Involvement of Hospitalized Persons with Dementia in Everyday Decisions: A Dyadic Study

Lyndsey M. Miller, Christopher S. Lee, Carol J. Whitlatch, Karen S. Lyons

Research output: Contribution to journalArticlepeer-review

10 Scopus citations


Background and Objectives: To examine the involvement of persons with dementia (PWDs) in everyday decision making from the perspectives of hospitalized PWDs and their family caregivers, and to identify determinants thereof. Research Design and Methods: Using multilevel modeling, we examined cross-sectional data collected prospectively from 42 family care dyads regarding the care values of the PWD. Results: Both members of the dyad rated the PWD, on average, as being "somewhat involved". There was a signifcant amount of variability around the average perceptions of PWD involvement in decision making for both PWDs (x2 = 351.02, p < .001) and family caregivers (x2 = 327.01, p < .001). Both PWDs and family caregivers were signifcantly more likely to perceive greater PWD involvement in decision making when the family caregiver reported the PWD as valuing autonomy. Additionally, PWDs were signifcantly more likely to report greater involvement when they had greater cognitive function. Finally, family caregivers perceived signifcantly greater involvement of the patient in decision making when they reported less strain in the relationship. Together, autonomy, relationship strain, cognitive function, and care-related strain accounted for 38% and 46% of the variability in PWDs' and family caregivers' perceptions, respectively, of the PWD's decisionmaking involvement. Discussion and Implications: Although research indicates that decision-making abilities decline with advancing dementia, these results imply that working with families to support PWDs in their value of autonomy and mitigate strain in the dyad's relationship may help prolong PWDs' decision-making involvement.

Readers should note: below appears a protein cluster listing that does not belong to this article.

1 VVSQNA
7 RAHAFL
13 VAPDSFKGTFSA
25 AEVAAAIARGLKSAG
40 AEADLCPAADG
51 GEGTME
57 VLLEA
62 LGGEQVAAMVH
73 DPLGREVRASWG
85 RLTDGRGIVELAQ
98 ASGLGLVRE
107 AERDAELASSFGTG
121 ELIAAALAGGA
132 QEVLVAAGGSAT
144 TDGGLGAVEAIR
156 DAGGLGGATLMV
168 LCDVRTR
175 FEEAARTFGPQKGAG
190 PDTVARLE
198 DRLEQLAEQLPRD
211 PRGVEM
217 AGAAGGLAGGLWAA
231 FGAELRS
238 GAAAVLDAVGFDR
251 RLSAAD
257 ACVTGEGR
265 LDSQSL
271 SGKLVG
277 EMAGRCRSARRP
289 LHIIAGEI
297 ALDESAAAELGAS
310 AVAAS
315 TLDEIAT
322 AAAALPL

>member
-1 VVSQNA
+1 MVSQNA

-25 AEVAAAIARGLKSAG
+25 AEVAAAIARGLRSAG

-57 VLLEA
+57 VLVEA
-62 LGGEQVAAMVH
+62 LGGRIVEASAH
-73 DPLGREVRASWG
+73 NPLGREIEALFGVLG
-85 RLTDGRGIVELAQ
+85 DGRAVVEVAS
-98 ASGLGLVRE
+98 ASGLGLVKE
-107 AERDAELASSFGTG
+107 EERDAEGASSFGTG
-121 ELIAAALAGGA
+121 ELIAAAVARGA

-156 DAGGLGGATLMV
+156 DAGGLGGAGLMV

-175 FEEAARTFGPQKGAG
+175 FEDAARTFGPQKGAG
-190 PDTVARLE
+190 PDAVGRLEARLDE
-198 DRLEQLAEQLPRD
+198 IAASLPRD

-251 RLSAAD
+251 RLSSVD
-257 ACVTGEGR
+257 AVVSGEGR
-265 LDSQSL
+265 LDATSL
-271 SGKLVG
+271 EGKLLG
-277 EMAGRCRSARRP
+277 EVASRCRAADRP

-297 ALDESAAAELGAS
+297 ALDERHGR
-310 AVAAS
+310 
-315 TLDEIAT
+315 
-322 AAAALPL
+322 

Original languageEnglish (US)
Pages (from-to)644-653
Number of pages10
Issue number4
StatePublished - Jul 13 2018


  • Informal caregiving
  • Interpersonal context
  • Multilevel modeling
  • Patient autonomy

ASJC Scopus subject areas

  • Gerontology
  • Geriatrics and Gerontology


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